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Dale Zine Miami: Mall as Community as Art

Christina Drill

Steve Saiz and Lillian Banderas of Dale Zine.

What was once a perfume stand, when the 777 International Mall on West Flagler in Downtown Miami still functioned as a shopping center, is now the first brick and mortar location of Dale Zine, a Miami-based small press that Steve Saiz and his fiancee, Lillian Banderas, have been running together since 2012. “The before and after is insane,” Saiz says of the space, which Lillian says they found in the condition it had been in when the mall closed down. Dale Zine’s new post, the zine imprint’s first offline-IRL shop, stands at the mouth of the old mall, complete with its own street-facing ventanita, where a record player and DJ stand is set up. Saiz and Banderas consider their new storefront an aesthetic homage to the perfume store that came before them: Dale displays their merchandise, mostly zines but also art prints, jewelry, and buttons, on plastic display stands, the glass cases draped in pink satin and littered with synthetic flowers, all purchased from the Valsan down the street. Lillian and Steve do not see Dale’s new post as just a magazine stand, but as the next step in connecting the Miami community to art in a more meaningful, accessible way.

In 2015, Mana Contemporary bought out the recently shuttered 777 mall and is now in the process of converting the space for art shows, offices, and galleries (Miami’s film collective Borscht also recently moved in to the mall). Molly Feingold, Director of Programs at Mana Contemporary, offered Lillian and Steve the space during Art Basel. And after their week-long residency yielded big crowds and great reviews, Mana offered them the space for an entire year.

Dale began with a single Garfield-themed zine called SUPER GREAT, which Steve put together while working at the art collective Friends With You in Miami in 2009.“It was just a thing I [thought of] at work one day. I was like, let’s just make a zine about Garfield. There were so many cool creatives in the office, and I also reached out to artists I admired on Tumblr for their art [too]. That’s why Garfield is our mascot,” Steve said, pointing to the Garfield pendulum clock sitting on Dale’s counter. (Prints of SUPER GREAT are still available on their website. ) When Lillian met Steve, Dale only included five or six titles, but Lillian urged him to start attending more zine fairs around Los Angeles, where they lived at the time. They grew a following in the art book fair scene, crediting their success to having booths at Printed-Matter-hosted NYABF and LABF, which allowed them to expand their reach and meet zine makers from around the country. “If you’re an artist in Miami, you can sometimes feel like you’re in a vacuum… like you’re just kinda entertaining yourself here,” Steve explains. “And I think it was so special to do these book fairs and get inspired and see what people we look up to are doing.”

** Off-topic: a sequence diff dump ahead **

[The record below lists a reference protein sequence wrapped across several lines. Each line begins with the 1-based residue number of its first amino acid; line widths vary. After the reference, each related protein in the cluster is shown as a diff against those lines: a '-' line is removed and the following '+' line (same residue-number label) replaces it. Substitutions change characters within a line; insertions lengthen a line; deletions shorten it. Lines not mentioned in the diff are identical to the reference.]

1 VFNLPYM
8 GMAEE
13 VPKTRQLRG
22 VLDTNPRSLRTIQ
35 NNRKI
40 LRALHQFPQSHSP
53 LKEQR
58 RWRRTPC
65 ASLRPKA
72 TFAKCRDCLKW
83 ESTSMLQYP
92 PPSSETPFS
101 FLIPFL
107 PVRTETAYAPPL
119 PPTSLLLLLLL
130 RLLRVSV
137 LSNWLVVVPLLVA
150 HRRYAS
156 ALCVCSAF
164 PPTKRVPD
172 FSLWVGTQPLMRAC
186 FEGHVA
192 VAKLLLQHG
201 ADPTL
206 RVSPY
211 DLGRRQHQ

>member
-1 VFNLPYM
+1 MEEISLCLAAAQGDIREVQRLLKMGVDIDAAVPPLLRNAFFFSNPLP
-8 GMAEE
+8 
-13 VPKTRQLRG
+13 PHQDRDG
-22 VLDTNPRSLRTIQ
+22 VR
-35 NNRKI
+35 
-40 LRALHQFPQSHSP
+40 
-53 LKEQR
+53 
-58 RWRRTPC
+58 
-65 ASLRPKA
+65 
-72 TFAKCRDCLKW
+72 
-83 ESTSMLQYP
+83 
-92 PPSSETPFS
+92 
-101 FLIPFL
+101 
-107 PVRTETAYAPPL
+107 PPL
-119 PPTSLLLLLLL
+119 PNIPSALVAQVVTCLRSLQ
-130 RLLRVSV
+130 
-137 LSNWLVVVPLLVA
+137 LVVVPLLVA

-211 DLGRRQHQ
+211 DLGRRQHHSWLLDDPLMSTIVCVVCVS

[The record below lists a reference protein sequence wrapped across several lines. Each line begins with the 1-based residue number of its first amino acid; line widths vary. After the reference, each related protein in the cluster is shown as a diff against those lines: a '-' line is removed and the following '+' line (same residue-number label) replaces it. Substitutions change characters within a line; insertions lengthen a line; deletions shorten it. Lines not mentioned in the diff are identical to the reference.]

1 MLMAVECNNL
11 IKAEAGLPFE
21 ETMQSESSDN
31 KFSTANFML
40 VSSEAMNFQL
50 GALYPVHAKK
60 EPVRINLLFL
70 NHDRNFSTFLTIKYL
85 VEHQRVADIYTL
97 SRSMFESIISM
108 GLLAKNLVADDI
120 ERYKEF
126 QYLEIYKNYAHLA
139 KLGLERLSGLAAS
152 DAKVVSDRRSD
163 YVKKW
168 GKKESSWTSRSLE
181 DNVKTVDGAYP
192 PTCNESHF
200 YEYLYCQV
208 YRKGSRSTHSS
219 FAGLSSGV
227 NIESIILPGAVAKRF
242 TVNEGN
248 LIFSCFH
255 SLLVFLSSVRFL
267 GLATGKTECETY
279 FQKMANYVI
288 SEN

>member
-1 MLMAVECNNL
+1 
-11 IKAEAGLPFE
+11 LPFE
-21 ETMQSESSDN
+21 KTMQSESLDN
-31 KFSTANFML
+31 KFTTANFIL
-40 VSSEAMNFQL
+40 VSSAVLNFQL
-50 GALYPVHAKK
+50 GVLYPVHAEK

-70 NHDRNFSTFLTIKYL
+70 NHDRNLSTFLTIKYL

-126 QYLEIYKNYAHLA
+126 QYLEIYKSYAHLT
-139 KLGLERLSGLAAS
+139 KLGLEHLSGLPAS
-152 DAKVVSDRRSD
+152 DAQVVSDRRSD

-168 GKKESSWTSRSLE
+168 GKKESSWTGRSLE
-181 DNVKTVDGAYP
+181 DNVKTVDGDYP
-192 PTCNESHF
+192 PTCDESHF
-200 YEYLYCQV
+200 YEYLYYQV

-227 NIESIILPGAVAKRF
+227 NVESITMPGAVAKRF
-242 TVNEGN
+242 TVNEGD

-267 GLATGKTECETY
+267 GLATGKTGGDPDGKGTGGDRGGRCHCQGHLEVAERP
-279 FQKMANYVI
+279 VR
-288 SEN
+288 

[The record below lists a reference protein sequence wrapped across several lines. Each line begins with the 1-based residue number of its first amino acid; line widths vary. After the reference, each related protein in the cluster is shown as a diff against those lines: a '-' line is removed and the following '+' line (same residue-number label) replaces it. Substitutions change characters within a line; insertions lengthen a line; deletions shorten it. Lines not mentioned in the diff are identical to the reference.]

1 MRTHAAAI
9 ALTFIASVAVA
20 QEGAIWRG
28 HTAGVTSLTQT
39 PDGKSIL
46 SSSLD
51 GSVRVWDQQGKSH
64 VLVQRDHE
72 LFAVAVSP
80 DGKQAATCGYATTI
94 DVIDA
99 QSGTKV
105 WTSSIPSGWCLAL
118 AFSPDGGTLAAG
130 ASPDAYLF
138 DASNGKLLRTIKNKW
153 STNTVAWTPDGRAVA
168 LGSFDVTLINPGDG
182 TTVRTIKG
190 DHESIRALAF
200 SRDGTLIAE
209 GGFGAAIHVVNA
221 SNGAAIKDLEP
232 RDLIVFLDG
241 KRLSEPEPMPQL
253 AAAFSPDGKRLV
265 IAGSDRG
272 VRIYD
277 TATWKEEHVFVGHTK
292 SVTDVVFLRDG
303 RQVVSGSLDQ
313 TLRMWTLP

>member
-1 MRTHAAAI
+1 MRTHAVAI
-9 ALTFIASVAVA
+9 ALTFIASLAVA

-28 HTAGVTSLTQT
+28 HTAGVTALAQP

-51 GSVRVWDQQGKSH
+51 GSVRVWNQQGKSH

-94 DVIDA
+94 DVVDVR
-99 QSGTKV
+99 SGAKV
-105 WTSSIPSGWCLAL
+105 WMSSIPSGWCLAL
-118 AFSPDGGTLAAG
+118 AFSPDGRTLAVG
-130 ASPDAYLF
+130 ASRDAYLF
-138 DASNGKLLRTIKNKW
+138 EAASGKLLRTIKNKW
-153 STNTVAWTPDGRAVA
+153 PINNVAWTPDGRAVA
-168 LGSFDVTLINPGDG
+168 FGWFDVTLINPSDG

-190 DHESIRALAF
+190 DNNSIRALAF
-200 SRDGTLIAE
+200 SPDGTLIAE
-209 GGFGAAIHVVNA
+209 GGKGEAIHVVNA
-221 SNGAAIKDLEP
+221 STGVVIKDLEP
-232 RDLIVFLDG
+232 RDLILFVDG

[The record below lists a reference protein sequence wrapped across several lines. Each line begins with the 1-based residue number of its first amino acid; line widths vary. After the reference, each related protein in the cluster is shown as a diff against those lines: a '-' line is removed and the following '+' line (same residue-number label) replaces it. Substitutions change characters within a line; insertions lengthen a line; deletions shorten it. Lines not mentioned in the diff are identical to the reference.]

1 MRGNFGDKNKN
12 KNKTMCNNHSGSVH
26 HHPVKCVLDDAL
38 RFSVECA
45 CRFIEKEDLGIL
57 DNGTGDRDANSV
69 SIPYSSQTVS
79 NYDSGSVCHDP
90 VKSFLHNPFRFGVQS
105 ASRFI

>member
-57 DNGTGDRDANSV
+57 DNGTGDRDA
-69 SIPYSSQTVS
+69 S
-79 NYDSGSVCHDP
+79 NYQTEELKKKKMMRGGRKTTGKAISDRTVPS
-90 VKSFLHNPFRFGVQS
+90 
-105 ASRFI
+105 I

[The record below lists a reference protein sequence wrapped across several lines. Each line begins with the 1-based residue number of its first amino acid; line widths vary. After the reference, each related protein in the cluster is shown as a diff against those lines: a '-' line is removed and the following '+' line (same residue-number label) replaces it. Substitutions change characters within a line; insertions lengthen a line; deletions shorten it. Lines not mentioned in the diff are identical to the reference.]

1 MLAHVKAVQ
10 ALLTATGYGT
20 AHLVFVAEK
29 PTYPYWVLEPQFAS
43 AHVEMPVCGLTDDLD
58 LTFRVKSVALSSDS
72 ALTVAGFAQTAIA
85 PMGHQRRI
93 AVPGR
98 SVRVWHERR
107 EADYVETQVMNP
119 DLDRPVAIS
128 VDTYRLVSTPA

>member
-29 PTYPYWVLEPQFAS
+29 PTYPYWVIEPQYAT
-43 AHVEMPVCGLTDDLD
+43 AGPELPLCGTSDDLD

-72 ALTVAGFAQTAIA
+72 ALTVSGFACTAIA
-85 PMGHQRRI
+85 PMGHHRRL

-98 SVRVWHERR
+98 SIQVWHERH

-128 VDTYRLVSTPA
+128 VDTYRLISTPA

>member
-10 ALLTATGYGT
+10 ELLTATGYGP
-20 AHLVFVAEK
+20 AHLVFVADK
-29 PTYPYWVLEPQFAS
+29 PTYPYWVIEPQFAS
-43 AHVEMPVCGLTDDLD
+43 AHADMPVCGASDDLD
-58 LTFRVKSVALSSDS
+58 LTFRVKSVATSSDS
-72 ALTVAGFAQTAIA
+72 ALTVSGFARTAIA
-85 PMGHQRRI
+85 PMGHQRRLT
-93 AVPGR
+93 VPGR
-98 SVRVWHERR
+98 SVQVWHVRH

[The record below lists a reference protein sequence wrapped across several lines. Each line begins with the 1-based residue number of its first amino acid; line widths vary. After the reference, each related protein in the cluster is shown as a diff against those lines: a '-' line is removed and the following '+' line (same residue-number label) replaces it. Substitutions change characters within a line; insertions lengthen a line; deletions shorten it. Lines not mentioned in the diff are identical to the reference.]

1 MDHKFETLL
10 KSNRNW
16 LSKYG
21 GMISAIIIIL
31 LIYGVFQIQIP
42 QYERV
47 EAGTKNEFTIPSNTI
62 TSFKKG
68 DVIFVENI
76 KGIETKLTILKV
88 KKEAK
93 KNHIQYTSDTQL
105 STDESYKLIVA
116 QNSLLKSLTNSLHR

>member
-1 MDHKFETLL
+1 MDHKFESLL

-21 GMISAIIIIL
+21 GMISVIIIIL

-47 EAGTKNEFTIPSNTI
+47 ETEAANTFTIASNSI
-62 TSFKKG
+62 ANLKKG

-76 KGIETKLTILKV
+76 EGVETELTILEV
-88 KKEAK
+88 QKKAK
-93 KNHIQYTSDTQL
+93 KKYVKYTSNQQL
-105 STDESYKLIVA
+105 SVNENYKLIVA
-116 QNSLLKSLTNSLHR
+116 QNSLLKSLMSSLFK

Garfield sits on Dale Zine’s counter at 777 International Mall in Downtown Miami.


“I Wuff You” by Lillian Banderas, one of Dale Zine’s bestsellers.


At their brick and mortar shop, the consistently-evolving inventory ranges from kid-friendly photo zines, like Lillian’s best-selling 3-d zine, I WUFF YOU — to the absurd (one of their newer titles, Tokyo-based artist Ken Kagami’s Various Bobs, involves doodles of Spongebob Squarepants if he were anything other than a sponge) — to prints of Miami artist Eddie Arroyo’s sensual oil paintings. Their stock is thoughtfully curated and reflects a wide range of tastes, without ever seeming pretentious or, in the other direction, adventitious. Lillian and Steve are both curators by trade; Lillian works as a fashion stylist, and Steve works as an art director. “Obviously we care about quality, but we want a little bit of everything, at different times,” Lillian explains.

The new space will also allow Dale to expand their event programming, which already runs at five out of seven days of the week.* Dale also hosts a monthly art workshop at SoHo Beach House for kids and adults. “Teaching kids that they have a line, and they can follow it, is at the basis of our mission,” Lillian explains. “[We] want to teach them to follow their instincts. Not everyone has to draw a hand the same way.”

Lillian and Steve’s philosophy of zine-making as an inclusive art means they intend to grow alongside, not in reaction to, the community. “This formula, we’re fine tuning it,” says Lillian. “If Miamians are not exposed to [something], they won’t even go to it — or they’ll go like, every weekend. We want people to come every weekend, see something new, and not feel intimidated to ask about it.” Steve adds, “Your intuition is [always] the right answer.”

*Dale Zine’s next event is a Poetry Zine Workshop at Mana Contemporary’s 777 International Mall, 12-8pm, Saturday, April 21, at 141 E. Flagler St. 

Christina Drill is a writer and the Production Editor of the Miami Rail.